Vaginal or C-section: Does it matter?

Feb. 20, 2015

An infant

In the climax of William Shakespeare’s “Macbeth,” the title character is sword fighting and believes himself invincible because he was given a prophesy that said “no man born of woman shall harm thee.” Yet, that is how he was tricked, for his rival, Macduff, was “from his mother’s womb untimely ripped.” This and other historical references show that cesarean sections have been used for centuries, but today the high success rate has made them more common than ever.

The origin of the term Cesarean is popularly and probably falsely attributed to the birth of Julius Caesar. This is unlikely, since C-sections at this time almost always resulted in the death of the mother, and historical records mention Caesar’s mother later in his life. However, the origin may still be linked to Caesar as a law enacted during Caesar’s reign stated that a dead or dying pregnant woman was to be cut open and the child removed from her womb to save the child. Widespread use of this procedure began after anesthetics and antimicrobial therapies became available in the 20th century.

In 1965, 4.5 percent of America’s babies were delivered via C-section. Today that figure has risen to almost one in three, and is on the rise worldwide as well. There are plenty of medical and nonmedical reasons for this shift from vaginal childbirth. Both come with side effects and consequences, some lasting longer than others. For example, C-sections have been linked to increased rates of diabetes and obesity, although we’re not sure why. In a recent study, birth by C-section lead to epigenetic changes in the child’s DNA.

Epigenetics are changes in our DNA that don’t result from changes in our genetic code. These changes can come from environmental factors, such as smoking, that alter the ability of a gene to be seen or expressed. What we didn’t understand until relatively recently is that epigenetic changes can be transmitted to offspring. So you are the product of your parents’ DNA and the environmental factors that affected your DNA in your lifetime and their lifetime before you were born. Then your DNA and epigenetic information is passed on to new generations. These changes accrue and could affect your children or grandchildren. So the descendants of a smoker may inherit more than their name, but epigenetic changes in DNA as well.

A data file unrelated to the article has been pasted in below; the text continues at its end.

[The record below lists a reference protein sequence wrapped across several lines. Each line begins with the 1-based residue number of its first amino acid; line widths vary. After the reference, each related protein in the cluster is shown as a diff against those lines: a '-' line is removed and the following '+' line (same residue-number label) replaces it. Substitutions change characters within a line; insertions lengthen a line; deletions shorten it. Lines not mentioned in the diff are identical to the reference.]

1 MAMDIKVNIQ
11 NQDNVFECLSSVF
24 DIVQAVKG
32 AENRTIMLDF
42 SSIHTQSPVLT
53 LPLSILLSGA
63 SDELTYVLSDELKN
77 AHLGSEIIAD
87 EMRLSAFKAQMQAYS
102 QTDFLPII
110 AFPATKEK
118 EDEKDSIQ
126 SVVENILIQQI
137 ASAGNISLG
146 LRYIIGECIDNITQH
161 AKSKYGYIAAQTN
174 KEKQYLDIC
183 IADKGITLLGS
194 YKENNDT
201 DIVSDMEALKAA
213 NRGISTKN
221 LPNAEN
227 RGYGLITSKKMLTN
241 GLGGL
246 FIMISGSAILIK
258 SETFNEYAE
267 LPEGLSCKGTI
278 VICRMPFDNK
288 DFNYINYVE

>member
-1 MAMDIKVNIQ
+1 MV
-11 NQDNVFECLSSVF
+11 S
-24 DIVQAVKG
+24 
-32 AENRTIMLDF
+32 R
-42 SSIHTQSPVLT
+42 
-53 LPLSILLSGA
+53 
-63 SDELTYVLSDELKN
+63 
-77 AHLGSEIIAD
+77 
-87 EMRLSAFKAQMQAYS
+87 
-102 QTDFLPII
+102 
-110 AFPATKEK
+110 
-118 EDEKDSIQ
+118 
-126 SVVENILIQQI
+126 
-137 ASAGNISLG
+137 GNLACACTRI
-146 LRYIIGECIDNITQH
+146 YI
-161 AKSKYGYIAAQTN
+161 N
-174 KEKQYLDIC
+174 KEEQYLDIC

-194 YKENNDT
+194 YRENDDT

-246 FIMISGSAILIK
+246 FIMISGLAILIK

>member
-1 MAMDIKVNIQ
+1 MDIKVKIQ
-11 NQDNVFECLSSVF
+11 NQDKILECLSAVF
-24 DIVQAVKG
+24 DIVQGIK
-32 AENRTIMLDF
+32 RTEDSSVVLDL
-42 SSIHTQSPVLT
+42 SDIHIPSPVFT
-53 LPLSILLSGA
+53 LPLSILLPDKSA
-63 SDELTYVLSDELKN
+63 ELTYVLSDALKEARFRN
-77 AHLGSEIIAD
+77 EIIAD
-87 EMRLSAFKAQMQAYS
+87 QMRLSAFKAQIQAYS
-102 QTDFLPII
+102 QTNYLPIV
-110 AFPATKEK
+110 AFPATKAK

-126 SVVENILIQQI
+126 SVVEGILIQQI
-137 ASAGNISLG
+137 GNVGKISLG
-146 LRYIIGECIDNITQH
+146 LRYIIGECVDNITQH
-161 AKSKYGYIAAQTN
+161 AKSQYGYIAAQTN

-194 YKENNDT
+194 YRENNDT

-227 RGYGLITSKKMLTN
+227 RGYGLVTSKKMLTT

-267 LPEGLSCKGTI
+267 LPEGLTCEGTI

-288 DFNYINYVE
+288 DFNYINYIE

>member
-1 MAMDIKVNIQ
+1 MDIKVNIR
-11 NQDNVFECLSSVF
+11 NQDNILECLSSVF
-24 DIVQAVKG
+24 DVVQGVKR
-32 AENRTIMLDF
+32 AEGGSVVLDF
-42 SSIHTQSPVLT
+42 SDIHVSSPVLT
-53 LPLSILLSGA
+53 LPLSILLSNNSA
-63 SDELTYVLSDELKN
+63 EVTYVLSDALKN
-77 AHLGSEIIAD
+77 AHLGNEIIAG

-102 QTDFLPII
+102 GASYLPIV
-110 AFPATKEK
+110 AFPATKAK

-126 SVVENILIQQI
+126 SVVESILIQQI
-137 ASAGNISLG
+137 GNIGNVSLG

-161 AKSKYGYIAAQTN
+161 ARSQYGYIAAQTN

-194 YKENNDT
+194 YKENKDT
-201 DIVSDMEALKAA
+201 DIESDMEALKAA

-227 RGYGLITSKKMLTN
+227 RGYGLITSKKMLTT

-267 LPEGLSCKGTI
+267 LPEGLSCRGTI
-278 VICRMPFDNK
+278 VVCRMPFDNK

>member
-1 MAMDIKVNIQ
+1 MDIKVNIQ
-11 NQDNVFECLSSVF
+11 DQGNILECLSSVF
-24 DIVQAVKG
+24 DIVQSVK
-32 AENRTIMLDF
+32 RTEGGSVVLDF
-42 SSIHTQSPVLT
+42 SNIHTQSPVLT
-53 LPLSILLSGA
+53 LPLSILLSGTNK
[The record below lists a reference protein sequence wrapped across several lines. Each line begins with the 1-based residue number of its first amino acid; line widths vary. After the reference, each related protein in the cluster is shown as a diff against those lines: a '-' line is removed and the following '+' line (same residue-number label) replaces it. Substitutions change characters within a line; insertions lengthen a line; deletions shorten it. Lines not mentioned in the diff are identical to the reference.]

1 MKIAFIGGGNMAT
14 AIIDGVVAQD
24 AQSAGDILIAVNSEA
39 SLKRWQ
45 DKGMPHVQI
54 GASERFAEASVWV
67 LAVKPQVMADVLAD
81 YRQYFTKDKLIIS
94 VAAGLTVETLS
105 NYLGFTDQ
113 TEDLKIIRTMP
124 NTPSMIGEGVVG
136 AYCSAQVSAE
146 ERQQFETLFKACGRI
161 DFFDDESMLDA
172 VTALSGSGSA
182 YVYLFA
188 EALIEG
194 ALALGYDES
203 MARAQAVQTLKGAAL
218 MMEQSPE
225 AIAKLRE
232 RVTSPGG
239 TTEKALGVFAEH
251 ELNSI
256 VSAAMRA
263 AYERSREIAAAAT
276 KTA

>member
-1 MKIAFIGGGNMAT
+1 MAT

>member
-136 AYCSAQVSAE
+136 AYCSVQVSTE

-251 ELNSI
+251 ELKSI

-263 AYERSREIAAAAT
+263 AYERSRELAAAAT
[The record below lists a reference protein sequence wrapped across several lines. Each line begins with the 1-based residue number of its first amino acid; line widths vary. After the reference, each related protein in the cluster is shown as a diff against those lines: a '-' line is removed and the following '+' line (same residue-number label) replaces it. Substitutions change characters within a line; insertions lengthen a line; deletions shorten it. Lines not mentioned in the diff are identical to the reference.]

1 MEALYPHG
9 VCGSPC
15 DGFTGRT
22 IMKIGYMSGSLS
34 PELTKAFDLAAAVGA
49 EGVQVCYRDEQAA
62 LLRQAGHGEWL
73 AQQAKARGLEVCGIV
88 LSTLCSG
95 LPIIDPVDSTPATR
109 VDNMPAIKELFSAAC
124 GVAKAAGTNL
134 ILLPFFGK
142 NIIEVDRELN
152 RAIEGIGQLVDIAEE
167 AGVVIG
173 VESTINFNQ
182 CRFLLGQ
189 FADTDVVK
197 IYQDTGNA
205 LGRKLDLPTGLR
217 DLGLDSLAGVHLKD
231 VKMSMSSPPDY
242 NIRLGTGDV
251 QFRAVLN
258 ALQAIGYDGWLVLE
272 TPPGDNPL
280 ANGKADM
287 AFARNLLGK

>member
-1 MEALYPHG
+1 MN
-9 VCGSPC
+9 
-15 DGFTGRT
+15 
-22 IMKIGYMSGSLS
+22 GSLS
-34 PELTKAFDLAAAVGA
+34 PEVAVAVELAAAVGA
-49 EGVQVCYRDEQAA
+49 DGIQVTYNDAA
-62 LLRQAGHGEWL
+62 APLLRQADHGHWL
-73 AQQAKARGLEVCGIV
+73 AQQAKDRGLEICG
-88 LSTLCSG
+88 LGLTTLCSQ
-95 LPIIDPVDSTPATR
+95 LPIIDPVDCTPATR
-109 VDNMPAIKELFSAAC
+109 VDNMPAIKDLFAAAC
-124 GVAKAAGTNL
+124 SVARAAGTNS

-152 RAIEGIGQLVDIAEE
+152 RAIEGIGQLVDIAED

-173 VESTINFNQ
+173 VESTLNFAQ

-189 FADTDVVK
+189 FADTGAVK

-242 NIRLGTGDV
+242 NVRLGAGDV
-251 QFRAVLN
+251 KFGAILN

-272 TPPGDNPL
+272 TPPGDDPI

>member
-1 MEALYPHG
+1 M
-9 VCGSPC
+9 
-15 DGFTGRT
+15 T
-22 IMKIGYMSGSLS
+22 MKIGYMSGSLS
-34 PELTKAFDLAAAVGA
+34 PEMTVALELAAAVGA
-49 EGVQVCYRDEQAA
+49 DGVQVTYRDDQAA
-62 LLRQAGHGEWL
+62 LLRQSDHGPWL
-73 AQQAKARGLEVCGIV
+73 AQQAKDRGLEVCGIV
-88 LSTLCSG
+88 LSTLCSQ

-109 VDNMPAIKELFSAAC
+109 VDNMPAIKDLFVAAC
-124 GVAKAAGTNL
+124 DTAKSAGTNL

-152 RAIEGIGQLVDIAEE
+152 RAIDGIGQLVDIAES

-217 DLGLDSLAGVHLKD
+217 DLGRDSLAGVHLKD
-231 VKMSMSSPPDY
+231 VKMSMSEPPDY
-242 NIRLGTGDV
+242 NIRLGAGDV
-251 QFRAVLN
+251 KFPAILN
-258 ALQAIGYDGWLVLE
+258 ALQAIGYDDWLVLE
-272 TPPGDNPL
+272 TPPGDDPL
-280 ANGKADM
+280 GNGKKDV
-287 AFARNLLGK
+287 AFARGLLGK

New research suggests certain epigenetic changes in a baby’s DNA called methylation are different depending on the type of birth. When DNA becomes methylated, it changes whether a gene is used to make a protein and this can then alter the properties of specific cells. In this study, researchers compared the DNA methylation patterns in stem cells of 25 vaginally delivered babies and 18 delivered by C-section. Distinct methylation changes were seen in more than 300 different regions of the genome between the two groups. Interestingly, many of these regions are associated with genes that control the immune system. We don’t know how these epigenetic changes affect the immune system and ability to fight disease, and don’t have sufficient information to link these differences to later health issues. But this remains an intriguing possibility and awaits more research.

For a link to this story, click here.

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